Great White Egret image by Carol Leather

Sightings are recorded and compiled by the Friends of Paxton Pits and published in Ann’s regular blog. The HDC Rangers also keep the Facebook page updated with the latest things they’ve spotted.

Your sightings are important to us!

Whether the sightings are birds, mammals, insects, spiders, fungi or unusual plant life – we would really like to hear from you. Please help us to keep our records up to date by reporting what you see to us and You can also add your sightings to the new logbook in the Visitor Centre. Records of common species are just as important as those for rarities. 

  • Latest sightings 15.2.21
    The floods remain a topic of conversation around here. The road into St Neots from Little Paxton opened for a few days, only to shut again and this is where we are at present. Like, the human population, wildlife adjusts and makes the most of it. There is a feeling spring is around the corner… Read More
  • Latest sightings 11.1.21
    The fields are staying flooded on the Meadow Trail, down from the visitor centre. The black headed gull was the 1st bird to make the most of this.  As an opportunistic bird, it will feed on invertebrates brought to the surface with the rising water table.  Walking that way today, there were also Canada geese… Read More
  • Latest Sightings 15.11.20
    The weather is staying mild and many of our winter ducks are still up in the Baltic. This was demonstrated when we did the monthly Wetland Bird Survey(WeBS) yesterday. Another wet one and I discovered one of my boots was not waterproof! However, it was very good to be out and about. The duck numbers… Read More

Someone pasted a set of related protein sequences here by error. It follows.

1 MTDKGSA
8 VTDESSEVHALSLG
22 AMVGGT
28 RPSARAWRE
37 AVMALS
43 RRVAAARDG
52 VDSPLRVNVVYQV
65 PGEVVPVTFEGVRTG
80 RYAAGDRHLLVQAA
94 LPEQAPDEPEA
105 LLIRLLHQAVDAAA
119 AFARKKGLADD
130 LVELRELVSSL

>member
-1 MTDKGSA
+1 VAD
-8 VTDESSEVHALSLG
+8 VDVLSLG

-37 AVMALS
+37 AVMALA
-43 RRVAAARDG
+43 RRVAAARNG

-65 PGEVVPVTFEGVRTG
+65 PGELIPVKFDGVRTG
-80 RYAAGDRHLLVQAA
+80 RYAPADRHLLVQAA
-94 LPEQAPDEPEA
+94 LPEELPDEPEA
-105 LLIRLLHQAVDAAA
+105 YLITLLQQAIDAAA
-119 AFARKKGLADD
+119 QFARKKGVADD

• Latest Sightings 18.11.20
    I like Teal.  So, it was good to see that 402 Teal were counted on our Wetland Bid Survey (WeBS-a British Trust for Ornithology run survey) on Sunday. Generally, the ducks seem to be slow at arriving at Paxton Pits this Autumn. The winds have been blowing the wrong way and the weather has not… Read More
  • Latest Sightings
    The first winter Thrushes have arrived. Paxton Pits Nature Reserve exists because of the sand and gravel being quarried here for many decades.  Aggregate Industries have been working to the north and are now about to start the next phase in the privately owned arable fields, which, when they have finished, will become a reed… Read More



Ranger Jim’s blog – where sightings from the Reserve used to be gathered – is no longer updated since Jim retired, but you can read the archive here.